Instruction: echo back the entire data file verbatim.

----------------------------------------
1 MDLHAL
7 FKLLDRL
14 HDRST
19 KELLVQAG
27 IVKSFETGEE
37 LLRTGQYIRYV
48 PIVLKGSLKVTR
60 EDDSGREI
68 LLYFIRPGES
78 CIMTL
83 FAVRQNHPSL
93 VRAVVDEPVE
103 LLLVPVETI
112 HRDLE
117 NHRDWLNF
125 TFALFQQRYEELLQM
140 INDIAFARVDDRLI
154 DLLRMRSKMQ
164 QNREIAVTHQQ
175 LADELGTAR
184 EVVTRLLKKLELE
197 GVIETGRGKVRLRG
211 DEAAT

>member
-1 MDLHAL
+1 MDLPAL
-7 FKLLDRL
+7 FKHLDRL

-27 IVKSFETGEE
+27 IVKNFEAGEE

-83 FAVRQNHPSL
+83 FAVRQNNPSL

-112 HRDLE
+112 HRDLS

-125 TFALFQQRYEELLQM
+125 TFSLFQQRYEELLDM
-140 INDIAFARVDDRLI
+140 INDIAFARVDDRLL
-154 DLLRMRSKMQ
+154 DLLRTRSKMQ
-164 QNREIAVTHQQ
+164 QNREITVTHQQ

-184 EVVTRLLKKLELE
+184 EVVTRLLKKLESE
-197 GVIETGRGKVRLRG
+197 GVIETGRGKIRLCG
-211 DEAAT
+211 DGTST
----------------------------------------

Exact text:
1 MDLHAL
7 FKLLDRL
14 HDRST
19 KELLVQAG
27 IVKSFETGEE
37 LLRTGQYIRYV
48 PIVLKGSLKVTR
60 EDDSGREI
68 LLYFIRPGES
78 CIMTL
83 FAVRQNHPSL
93 VRAVVDEPVE
103 LLLVPVETI
112 HRDLE
117 NHRDWLNF
125 TFALFQQRYEELLQM
140 INDIAFARVDDRLI
154 DLLRMRSKMQ
164 QNREIAVTHQQ
175 LADELGTAR
184 EVVTRLLKKLELE
197 GVIETGRGKVRLRG
211 DEAAT

>member
-1 MDLHAL
+1 MDLPAL
-7 FKLLDRL
+7 FKHLDRL

-27 IVKSFETGEE
+27 IVKNFEAGEE

-83 FAVRQNHPSL
+83 FAVRQNNPSL

-112 HRDLE
+112 HRDLS

-125 TFALFQQRYEELLQM
+125 TFSLFQQRYEELLDM
-140 INDIAFARVDDRLI
+140 INDIAFARVDDRLL
-154 DLLRMRSKMQ
+154 DLLRTRSKMQ
-164 QNREIAVTHQQ
+164 QNREITVTHQQ

-184 EVVTRLLKKLELE
+184 EVVTRLLKKLESE
-197 GVIETGRGKVRLRG
+197 GVIETGRGKIRLCG
-211 DEAAT
+211 DGTST